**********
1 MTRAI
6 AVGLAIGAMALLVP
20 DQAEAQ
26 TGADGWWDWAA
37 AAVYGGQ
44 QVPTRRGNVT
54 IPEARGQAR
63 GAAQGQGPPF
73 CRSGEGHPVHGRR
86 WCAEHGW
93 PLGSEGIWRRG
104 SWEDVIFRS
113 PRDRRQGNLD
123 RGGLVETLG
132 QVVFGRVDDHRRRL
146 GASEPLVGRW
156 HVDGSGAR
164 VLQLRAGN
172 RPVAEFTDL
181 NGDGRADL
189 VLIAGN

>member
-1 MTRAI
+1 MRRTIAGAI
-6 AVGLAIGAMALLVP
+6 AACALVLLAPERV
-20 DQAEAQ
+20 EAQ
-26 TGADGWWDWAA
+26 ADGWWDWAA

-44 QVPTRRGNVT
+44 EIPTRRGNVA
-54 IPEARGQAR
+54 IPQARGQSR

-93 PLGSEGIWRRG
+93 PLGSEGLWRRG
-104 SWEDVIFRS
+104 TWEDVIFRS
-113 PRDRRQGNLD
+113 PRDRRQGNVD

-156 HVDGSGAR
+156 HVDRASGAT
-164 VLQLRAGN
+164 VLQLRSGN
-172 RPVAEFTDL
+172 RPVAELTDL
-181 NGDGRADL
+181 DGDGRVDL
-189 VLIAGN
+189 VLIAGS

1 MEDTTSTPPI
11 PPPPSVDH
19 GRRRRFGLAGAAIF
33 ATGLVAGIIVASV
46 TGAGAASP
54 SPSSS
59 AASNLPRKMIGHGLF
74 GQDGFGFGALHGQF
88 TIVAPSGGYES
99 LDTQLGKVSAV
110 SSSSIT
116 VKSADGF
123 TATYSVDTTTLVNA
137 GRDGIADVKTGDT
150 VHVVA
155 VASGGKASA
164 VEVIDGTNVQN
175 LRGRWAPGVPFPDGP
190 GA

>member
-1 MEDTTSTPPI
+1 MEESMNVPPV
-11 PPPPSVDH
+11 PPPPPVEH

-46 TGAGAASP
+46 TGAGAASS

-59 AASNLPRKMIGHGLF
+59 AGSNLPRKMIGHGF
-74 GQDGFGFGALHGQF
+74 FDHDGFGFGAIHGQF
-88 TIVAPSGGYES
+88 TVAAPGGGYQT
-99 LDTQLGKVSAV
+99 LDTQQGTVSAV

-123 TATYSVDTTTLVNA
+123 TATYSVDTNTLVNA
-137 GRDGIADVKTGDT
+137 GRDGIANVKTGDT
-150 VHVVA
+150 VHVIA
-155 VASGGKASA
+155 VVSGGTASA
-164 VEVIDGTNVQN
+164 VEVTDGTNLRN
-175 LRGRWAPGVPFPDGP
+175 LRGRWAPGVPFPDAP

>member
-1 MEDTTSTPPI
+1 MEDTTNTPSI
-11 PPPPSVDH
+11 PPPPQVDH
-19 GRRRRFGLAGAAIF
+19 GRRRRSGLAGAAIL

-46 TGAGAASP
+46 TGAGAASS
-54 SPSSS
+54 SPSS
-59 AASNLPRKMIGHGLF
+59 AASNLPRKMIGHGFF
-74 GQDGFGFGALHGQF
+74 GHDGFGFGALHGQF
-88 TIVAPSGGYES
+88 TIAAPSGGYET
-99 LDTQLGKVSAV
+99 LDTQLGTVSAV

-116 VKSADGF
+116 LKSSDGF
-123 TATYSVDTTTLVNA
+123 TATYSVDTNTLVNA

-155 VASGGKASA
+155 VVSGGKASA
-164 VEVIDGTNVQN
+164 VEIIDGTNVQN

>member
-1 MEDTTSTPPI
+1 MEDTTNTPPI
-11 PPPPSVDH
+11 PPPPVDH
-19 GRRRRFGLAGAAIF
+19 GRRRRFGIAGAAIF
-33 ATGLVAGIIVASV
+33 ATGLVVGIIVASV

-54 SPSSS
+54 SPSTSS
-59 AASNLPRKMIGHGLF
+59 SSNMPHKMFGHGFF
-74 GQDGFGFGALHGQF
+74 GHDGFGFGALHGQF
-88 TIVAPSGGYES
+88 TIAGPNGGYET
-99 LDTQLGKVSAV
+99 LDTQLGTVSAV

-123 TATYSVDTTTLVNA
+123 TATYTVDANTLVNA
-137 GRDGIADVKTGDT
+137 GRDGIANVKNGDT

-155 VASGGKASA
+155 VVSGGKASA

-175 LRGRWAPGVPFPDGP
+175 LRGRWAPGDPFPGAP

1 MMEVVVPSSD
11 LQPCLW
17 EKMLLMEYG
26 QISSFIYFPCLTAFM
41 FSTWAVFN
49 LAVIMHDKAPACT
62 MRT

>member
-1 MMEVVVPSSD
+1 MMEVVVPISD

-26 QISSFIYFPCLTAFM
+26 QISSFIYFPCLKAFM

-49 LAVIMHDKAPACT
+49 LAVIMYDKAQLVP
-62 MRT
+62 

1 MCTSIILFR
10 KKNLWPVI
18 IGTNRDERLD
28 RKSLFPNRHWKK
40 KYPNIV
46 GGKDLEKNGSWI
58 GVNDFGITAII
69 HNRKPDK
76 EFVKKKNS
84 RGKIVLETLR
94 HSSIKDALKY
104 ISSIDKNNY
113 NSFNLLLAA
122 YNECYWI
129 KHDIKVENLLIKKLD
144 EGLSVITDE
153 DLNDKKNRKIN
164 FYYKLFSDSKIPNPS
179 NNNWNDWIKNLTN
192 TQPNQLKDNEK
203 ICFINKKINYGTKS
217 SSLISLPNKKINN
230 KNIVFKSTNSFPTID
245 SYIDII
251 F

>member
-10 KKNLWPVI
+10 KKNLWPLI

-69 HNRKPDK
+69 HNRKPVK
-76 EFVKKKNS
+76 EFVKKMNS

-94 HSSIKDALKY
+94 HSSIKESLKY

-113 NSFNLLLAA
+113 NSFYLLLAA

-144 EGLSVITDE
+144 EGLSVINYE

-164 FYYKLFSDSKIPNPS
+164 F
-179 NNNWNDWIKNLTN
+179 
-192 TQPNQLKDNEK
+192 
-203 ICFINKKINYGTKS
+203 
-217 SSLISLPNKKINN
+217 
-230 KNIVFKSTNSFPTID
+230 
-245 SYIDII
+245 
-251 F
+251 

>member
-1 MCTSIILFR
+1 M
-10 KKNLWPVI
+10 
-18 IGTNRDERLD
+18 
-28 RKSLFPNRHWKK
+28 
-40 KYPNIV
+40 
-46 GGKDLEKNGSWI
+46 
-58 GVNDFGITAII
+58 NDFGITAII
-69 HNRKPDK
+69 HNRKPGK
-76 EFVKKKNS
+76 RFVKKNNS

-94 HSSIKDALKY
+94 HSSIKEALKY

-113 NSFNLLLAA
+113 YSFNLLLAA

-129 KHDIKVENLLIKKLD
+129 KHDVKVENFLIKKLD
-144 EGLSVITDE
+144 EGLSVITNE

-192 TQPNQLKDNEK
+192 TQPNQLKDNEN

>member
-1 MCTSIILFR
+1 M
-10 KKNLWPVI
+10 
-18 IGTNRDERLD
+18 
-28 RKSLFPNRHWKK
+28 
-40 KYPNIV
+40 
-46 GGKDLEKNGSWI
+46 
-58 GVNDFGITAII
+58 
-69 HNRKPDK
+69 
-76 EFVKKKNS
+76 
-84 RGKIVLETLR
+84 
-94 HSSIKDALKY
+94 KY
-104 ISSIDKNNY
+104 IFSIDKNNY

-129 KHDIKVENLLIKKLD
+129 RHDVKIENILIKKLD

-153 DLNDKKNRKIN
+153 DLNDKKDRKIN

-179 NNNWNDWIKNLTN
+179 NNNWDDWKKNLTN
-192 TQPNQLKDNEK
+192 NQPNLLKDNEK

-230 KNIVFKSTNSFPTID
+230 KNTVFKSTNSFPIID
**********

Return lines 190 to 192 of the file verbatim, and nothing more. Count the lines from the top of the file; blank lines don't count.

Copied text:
245 SYIDII
251 F

>member